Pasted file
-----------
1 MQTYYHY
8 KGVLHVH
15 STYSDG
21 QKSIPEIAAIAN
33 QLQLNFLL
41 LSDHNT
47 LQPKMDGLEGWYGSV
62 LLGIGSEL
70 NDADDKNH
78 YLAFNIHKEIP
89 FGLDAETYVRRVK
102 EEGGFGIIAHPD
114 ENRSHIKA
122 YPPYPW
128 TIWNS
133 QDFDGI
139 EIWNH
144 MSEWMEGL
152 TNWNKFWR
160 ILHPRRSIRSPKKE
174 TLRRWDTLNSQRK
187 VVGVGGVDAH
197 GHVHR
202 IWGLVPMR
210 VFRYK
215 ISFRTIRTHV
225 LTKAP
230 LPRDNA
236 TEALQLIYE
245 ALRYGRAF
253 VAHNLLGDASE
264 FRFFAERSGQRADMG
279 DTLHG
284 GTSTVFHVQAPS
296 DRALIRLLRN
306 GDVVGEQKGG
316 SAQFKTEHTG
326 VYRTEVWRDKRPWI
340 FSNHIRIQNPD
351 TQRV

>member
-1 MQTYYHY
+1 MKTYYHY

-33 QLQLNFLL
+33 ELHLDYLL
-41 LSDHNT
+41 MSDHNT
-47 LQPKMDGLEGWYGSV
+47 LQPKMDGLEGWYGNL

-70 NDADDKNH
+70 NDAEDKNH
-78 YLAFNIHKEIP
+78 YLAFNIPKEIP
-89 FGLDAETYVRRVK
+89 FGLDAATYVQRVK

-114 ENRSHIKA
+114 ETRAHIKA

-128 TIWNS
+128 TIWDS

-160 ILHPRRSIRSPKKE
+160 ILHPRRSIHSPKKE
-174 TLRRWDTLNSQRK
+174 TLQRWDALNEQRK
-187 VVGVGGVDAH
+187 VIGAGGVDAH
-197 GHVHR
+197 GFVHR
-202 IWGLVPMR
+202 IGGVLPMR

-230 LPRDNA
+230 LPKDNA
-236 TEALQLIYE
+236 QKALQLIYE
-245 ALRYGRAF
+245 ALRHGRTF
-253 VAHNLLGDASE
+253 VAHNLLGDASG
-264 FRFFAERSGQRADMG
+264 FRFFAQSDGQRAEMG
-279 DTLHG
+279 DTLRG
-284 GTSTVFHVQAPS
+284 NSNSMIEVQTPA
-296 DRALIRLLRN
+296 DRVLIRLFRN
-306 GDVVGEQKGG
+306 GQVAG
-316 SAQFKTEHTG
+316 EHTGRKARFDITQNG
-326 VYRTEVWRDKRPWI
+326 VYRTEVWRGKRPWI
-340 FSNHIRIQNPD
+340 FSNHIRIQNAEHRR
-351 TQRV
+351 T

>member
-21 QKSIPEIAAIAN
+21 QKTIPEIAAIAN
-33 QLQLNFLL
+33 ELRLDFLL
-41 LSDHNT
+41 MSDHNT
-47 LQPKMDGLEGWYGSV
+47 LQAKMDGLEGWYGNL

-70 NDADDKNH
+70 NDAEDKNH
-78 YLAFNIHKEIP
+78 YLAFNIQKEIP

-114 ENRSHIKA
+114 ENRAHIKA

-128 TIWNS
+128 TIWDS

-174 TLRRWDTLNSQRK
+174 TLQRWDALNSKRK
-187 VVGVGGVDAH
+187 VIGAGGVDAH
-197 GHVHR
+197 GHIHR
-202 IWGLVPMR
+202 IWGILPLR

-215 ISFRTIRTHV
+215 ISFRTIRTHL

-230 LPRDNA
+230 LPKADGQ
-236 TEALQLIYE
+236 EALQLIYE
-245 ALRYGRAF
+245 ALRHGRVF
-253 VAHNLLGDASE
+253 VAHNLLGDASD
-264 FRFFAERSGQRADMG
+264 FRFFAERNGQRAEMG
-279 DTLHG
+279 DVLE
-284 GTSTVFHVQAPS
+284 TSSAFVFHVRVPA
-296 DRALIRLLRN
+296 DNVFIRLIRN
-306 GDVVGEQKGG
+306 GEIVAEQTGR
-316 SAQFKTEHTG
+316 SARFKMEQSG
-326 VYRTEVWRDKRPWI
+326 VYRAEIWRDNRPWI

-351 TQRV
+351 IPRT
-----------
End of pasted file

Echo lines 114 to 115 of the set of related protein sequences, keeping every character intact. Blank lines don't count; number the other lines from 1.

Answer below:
+174 TLQRWDALNSKRK
-187 VVGVGGVDAH